When emotion gets the best of rational investment decisions

A number of years ago, I fell into the investors trap. I put reason in the back seat and was guided by a mix of fear and emotion.

Less emotion and more reason needed when it comes to a long-term investment strategy

Less emotion and more reason needed when it comes to a long-term investment strategy

It all centered on an Israeli-based company with a truly innovative technology. What made things worse for me in the long run is that I really believed in the technology but was blinded by emotional reaction when it came to making a really good investment choice.

Investors with a skill in the stock market can still be blinded by irrational emotional behavior. In fact, the majority of investors all say they want the same thing: profits.

But this is where things get interesting. When investors say they want profits, that’s a pretty benign goal. Warren Buffet would use this as a means of creating wealth. In his situation, he uses a formula for taking profits and limiting losses and throughout the years, his general formula has work very well indeed.

The difference between Mr. Buffet and the rest of us is that large groups of investors have a lot at stake and get overwhelmed by fear and other emotions which often leads to rational people to make irrational investment choices.

Take the case of “making that profit”. In truth, most investors are not simply chasing a profit, rather, they chasing the maximum profit. Yes, maximum being the operative word.

“What’s the difference” I hear you ask.

A lot!

Here is what generally happens.

Investors purchase a stock (this could also be a mutual fund). Money goes in and now the waiting game begins.

As the stock (or fund) increases in value, there is what I call the intoxication-of-wealth-growth which takes over the investor’s rational mind. Suddenly, that Euro 10,000 has become Euro 12,000 and now, the sky really could be the limit. And, while that stock is in profit, there is a low investor appetite to cash out their gains.

As the growth of the original investment continues, the disconnect between the rational action of taking some of the gains and the irrational choice of staying in and ‘maximizing the profit potential’ rises as values rise. You get the drift. In the case of this investment and return, the investor abandoned their original goal of generating a profit and decided mid-stream to go ‘all out’.

The same is true when prices begin to fall, in fact, it’s probably worse because of the pain of financial loss.

Let’s say our investor again puts in Euro 10,000 and the value rises steadily to Euro 13,000. But within a few weeks, events in the market make the stock less attractive and the future less certain. So, the value of the stock falls to Euro 7500. Here, there is the grip of the eternal and hopeful emotional investor. Instead of using the investment tactics employed by Mr. Buffet and limiting their losses, the hold on in the hope that stock will rise again. The signs of turbulence were there all along which the investor knew but chose to ignore. They don’t have to realise their paper losses just yet because that’s all they are (so far) but the fact that the stock value is now so low eats away at them…it really does feel like they lost money…or worse, that it was stolen. They feel a little silly (an emotional reaction) because they knew that the warning signs were there in plain sight but they chose to ignore them. These could have ranged from interest rate moves, an act of war or a patent dispute.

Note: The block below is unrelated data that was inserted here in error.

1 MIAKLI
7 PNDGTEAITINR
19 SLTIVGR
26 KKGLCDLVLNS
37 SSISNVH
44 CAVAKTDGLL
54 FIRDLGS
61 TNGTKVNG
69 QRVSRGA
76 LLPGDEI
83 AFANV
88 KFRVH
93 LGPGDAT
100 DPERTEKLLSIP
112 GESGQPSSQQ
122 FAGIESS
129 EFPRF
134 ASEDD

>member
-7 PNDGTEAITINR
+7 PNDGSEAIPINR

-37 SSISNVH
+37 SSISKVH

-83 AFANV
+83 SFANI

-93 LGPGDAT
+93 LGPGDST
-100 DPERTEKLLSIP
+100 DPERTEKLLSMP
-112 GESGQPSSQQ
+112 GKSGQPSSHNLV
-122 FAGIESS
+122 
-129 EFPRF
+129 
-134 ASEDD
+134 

One major problem that a growing number of investors face is how to handle online access to account balances. While a great resource, it can lead to short-term decisions that conflict with the long-term investment strategies of wealth creation.

For example, the urge to constantly buy into and sell out of stocks can give the investor a feeling that they are limiting their losses and maximizing the potential for gains. However, the trading charges along can negate any value realized and add to the overall level of loss. In this instance, the investor may feel like Gordon Gekko, the fictional character in the movie, Wall Street. In reality, the investor may also be living in a fantasy world and the only real world outcome being lots and lots of trading charges.

This is one of the pillars of successful investing. Long-term strategies can work as long as emotion such as fear are parked. The reason is while many people may have a level of market knowledge and a belief that they can out-perform the stock market average rate of return, the reality is that better returns can be generated through placing their investments in index funds as well as other investment classes (not too risky!) and leaving time do the work for them. This is where they may wish to turn off the daily urge to ‘check-in’ to view the balance amount and leave the system do the work for them.

Anyway, back to my situation. I did actually buy that stock at $20 and it rose to $45. When it began to fall, I sold it at $42.

A few months later, that same stock had fallen all the way back to just under $3. When my investment advisor said that he thought it was a ‘great buy’ I listened but kept my cash out. When the stock rose to $10, I thought ‘damn, missed that one’.

It was only when the stock rose again to $30 that I really thought that I had missed the boat. But, when the stock hit $350 per share, I know I had been duped…by my emotions!

Frank Conway is a financial advisor and runs MoneyWhizz, a financial literacy programme for kids 8 – 18.

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